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I currently manage the BI platform for the second largest health insurance company in South Africa. In my previous life I was a BI lecturer and consultant. I have implemented data warehouses and BI solutions using both Open Source and proprietary software. I live by the saying, "keep it simple stupid." Mpumelelo is a DZone MVB and is not an employee of DZone and has posted 7 posts at DZone. You can read more from them at their website. View Full User Profile

Visualizing SQL Statements

04.07.2014
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Usually if I concentrate I am able to understand most SQL statements. There are times though such as:

  • When a set of tables is not familiar
  • When I did not write the SQL statement
  • When the SQL statement is long and involves many tables and joins
  • When I want to discuss a statement with a colleague
  • All of the above

Having a visual representation of a SQL statement can be helpful in deciphering the statement. My visualisation tool of choice for SQL is an Open Source application called Reverse Snowflake Joins (REVJ). As the name implies, this tool shines when it comes to showing you how your tables are related.

I have installed the tool on my workstation but when I am on the move I use the online version of the tool. Using the tool is straight forward, simply paste your SQL statement in the text area and generate the diagram, the online version generates an SVG image. I have at times found that the tool struggles with complex CASE statements. In such cases I remove the CASE statement and just include the fields used in the case statement. Below is a sample statement to show REVJ at work.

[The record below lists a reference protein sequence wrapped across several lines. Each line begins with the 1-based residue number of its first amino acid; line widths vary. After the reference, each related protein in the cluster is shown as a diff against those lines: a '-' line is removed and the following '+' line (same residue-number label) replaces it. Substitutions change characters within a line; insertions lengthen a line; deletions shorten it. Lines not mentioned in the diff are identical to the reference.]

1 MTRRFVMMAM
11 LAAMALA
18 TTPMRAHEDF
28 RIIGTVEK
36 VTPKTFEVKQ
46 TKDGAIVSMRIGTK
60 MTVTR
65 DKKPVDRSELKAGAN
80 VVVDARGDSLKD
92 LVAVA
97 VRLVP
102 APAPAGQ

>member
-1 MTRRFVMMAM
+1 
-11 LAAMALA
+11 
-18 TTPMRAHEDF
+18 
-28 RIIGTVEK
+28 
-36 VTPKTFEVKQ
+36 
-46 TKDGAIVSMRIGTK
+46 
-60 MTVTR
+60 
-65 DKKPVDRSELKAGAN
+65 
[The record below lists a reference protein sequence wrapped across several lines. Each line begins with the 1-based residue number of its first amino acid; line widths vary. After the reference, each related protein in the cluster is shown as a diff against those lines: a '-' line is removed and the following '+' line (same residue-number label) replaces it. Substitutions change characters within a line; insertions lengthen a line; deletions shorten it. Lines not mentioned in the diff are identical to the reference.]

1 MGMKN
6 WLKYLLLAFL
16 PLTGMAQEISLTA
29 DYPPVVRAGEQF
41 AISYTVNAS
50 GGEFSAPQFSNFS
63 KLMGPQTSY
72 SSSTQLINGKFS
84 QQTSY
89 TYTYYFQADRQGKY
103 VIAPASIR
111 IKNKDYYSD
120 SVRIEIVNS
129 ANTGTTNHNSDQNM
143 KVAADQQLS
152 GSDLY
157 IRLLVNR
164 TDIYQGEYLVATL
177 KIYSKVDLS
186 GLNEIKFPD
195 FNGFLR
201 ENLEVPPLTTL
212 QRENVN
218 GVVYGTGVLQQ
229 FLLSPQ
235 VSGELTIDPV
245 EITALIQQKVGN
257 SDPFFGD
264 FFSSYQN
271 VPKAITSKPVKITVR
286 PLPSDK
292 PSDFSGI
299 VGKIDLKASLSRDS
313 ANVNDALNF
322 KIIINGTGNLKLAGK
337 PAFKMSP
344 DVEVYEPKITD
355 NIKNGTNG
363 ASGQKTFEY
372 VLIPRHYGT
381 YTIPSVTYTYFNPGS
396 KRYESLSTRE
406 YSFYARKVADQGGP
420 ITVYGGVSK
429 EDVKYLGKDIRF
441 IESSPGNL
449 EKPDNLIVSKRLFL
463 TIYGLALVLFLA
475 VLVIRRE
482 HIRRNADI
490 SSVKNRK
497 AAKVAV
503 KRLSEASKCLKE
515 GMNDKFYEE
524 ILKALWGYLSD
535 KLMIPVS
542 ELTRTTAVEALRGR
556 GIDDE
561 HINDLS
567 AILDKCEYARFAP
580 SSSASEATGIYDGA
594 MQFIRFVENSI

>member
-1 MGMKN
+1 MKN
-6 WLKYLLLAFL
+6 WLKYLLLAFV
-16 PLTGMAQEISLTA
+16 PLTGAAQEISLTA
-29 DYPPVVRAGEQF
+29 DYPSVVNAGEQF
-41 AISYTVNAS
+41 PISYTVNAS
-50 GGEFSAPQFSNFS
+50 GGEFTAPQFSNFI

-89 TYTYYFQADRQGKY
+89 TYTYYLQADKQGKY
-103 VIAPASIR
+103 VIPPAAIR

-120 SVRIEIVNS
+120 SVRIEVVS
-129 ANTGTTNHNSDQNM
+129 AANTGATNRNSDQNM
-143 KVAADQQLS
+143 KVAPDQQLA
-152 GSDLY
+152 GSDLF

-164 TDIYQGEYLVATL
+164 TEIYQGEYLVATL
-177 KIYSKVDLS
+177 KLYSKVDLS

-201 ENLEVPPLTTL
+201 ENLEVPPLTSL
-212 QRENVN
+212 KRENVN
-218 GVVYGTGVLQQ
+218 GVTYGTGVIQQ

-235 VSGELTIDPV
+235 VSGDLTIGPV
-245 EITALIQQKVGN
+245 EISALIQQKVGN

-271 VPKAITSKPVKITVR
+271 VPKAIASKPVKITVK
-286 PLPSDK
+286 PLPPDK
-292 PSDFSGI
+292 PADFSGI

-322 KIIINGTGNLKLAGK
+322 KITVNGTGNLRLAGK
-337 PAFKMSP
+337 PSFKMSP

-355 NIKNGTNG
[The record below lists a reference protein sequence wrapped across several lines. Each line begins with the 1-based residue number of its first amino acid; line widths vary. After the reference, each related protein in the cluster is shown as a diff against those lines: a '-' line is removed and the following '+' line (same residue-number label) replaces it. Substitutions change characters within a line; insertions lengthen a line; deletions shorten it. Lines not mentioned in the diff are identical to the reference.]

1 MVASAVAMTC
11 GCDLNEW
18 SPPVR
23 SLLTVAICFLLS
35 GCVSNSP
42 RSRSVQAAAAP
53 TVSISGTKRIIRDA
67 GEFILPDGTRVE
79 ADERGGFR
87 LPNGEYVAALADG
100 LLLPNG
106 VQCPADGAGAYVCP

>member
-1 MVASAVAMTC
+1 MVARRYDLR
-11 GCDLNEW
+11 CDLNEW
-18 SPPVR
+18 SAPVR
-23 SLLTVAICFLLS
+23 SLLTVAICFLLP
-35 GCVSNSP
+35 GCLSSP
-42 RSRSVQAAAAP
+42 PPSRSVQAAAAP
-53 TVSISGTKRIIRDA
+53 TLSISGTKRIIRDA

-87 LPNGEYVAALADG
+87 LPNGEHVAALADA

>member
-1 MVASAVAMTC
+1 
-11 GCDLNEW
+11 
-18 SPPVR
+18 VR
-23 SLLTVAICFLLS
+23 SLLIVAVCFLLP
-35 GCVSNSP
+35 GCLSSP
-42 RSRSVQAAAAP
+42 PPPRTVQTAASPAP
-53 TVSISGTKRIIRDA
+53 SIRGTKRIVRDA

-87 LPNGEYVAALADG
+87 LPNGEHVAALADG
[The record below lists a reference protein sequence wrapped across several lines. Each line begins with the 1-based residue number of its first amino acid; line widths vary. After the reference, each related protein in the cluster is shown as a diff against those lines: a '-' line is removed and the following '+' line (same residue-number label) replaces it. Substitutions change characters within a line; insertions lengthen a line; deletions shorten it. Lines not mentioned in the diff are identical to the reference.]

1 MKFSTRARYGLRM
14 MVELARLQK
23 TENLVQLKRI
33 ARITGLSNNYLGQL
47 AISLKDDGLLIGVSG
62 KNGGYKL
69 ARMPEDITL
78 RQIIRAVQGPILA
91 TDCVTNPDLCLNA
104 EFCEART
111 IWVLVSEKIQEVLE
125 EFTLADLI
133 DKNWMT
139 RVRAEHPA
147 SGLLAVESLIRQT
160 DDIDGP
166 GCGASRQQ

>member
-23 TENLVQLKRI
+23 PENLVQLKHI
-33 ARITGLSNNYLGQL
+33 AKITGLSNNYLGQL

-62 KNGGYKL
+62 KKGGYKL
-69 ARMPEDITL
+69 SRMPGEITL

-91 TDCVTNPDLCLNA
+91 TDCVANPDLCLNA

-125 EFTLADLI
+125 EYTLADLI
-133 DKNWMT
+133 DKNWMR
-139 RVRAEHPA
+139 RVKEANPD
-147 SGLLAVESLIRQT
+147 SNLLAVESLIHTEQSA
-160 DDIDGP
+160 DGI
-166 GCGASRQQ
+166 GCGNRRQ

SELECT
    a.prod_cat_name
    ,b.prod_name
    ,c.prod_owner_name
    ,p.promo_id
    ,pt.promo_type
    ,sum(s.units) as total_units
    ,sum(s.sale_price) as total_sale_price
    ,sum(prev_s.units) as prev_yr_total_units
FROM
    product_category a
    JOIN product b ON a.product_cat_id = b.product_cat_id
    LEFT OUTER JOIN product_owner c ON a.product_cat_id = c.product_cat_id
    JOIN sales s ON b.product_id = s.product_id
    JOIN sales prev_s ON s.sale_year = prev_s.sale_year-1
    LEFT OUTER JOIN promotion p ON s.promo_id = p.promo_id
    RIGHT OUTER JOIN promo_type pt ON p.promo_type_id = pt.promo_type_id
WHERE
    pt.promo_type IN ('Email', 'TV')
    AND a.prod_cat_name = 'Electronics'
    AND s.sale_year >=2013
GROUP BY
    a.prod_cat_name
    ,b.prod_name
    ,c.prod_owner_name
    ,p.promo_id
    ,pt.promo_type
HAVING
    sum(s.units)>100
        

The generated image shown below. Notice how the filters applied to each table are also shown, further simplifying the task of understanding the SQL statement.

For more complex examples have a look at big samples page.
Published at DZone with permission of Mpumelelo Msimanga, author and DZone MVB. (source)

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